The week in investor relations: Wealth mergers, stewardship advice and remote M&A
– Stanhope Capital and FWM Holdings agreed to merge in a transaction that will create ‘one of the world’s largest independent wealth management groups,’ reported the Financial Times (paywall). The combined firm will manage $24.2 bn. Consolidation in the industry is being driven by low interest rests and climbing regulatory costs.
– The Asset Management Taskforce, a UK government-led initiative, released a new report containing 20 recommendations for improving investment stewardship as the economy recovers from the Covid-19 outbreak, noted Investment Week. The recommendations, supported by the Investment Association, include expanding stewardship ‘beyond the traditional focus on equities’.
– The UK’s Financial Reporting Council, which oversees the country’s Corporate Governance Code, criticized companies for a box-ticking approach to governance issues, reported the FT. The regulator singled out the approach to diversity in particular, saying companies did not follow up pledges in their annual reports with action.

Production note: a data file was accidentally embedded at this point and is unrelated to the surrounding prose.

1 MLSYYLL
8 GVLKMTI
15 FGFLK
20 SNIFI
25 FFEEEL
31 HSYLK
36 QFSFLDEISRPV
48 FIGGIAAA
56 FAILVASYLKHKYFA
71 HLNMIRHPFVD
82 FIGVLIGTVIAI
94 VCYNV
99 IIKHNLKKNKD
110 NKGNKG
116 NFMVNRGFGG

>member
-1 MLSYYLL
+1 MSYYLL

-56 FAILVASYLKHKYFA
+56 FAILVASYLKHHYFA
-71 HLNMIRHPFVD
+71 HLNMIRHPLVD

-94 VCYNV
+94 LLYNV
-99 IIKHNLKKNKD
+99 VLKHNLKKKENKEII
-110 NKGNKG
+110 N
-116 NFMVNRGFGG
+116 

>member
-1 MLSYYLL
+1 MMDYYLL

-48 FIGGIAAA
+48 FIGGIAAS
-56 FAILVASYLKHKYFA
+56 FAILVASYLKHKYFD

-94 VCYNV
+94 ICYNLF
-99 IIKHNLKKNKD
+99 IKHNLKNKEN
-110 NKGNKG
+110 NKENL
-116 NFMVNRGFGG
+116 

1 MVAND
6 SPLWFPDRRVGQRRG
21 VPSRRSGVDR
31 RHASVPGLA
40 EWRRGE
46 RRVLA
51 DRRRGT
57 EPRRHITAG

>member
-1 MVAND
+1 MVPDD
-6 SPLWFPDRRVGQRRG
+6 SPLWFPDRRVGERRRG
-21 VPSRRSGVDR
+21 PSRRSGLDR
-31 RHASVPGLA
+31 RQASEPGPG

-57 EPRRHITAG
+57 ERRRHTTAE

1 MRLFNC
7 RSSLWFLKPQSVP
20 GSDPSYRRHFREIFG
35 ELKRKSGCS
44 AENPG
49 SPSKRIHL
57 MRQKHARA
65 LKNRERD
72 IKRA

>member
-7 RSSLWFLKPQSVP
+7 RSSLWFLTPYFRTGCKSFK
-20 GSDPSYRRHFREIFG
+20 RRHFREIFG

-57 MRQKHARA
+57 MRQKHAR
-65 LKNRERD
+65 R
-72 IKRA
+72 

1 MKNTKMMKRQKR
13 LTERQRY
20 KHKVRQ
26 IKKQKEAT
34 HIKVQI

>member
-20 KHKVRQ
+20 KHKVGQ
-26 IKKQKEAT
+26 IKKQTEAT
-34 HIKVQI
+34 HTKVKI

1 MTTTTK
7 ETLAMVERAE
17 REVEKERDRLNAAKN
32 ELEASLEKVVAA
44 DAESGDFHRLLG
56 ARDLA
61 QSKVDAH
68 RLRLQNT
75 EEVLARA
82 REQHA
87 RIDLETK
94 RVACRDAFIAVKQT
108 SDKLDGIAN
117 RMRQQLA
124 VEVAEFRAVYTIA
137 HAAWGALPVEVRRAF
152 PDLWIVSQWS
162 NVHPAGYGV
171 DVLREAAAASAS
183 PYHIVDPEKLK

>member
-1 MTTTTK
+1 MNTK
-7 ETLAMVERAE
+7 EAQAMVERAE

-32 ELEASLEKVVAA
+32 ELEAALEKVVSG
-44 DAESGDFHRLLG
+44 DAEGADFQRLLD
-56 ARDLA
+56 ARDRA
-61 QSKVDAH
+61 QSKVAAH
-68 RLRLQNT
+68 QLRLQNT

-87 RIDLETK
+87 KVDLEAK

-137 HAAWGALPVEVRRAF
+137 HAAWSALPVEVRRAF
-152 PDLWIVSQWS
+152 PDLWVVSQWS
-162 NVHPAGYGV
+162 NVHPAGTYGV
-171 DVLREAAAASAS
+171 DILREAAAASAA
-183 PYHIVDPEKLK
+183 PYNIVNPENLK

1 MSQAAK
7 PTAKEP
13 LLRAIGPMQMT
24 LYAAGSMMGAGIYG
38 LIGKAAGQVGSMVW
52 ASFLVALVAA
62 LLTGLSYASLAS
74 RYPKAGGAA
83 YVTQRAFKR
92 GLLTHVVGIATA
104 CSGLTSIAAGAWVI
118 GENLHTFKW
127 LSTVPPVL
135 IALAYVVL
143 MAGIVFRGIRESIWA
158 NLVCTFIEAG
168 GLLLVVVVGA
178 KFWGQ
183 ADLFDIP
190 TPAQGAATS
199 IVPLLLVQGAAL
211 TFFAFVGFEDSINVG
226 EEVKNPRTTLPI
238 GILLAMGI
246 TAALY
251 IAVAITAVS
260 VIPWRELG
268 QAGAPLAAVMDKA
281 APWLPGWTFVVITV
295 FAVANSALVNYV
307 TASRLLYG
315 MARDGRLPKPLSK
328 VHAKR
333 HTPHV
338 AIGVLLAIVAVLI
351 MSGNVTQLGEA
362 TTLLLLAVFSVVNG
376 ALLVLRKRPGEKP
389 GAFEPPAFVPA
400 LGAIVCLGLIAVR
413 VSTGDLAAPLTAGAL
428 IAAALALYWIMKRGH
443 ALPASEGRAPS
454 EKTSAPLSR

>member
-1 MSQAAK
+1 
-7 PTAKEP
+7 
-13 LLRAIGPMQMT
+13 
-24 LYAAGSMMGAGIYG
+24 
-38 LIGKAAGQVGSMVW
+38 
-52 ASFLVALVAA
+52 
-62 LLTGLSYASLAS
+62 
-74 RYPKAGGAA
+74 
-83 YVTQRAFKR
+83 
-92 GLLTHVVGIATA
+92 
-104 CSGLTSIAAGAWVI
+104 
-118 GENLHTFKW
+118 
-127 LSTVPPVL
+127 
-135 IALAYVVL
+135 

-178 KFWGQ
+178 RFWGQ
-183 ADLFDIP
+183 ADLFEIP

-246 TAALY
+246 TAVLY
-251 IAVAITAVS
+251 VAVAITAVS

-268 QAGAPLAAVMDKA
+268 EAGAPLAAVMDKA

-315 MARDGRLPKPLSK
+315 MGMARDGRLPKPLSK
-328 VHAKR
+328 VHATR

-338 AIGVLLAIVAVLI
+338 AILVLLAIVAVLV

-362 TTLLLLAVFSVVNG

– Finance executives are getting used to completing deals using remote tools, according to the Wall Street Journal (paywall). While coronavirus appeared initially to be a major barrier to deal-making, global M&A value passed $1 tn in the third quarter of the year, comfortably beating last year’s Q3 figure. Companies are offering factory visits via video call and holding discussions on platforms like Webex and Microsoft Teams.
– Asian companies are pushing ahead with climate risk reporting and beating North American peers on some disclosure metrics, according to Bloomberg. The latest status report from the Task Force on Climate-related Financial Disclosures found Asian respondents ahead on nine of 11 reporting metrics. Rebecca Mikula-Wright, executive director of the Asia Investor Group on Climate Change, said there had been a big increase in awareness and action from asset managers in the region.
– The Dow Jones Industrial Average hit the 30,000 mark for the first time, boosted by positive vaccine news and growing chances of a smooth presidential transition in the US, reported the Guardian. ‘With the economic data improving, a vaccine on the way and a Biden-led push for more stimulus on the horizon, there are plenty of reasons to be optimistic for the months ahead,’ said Joshua Mahony, senior market analyst at IG.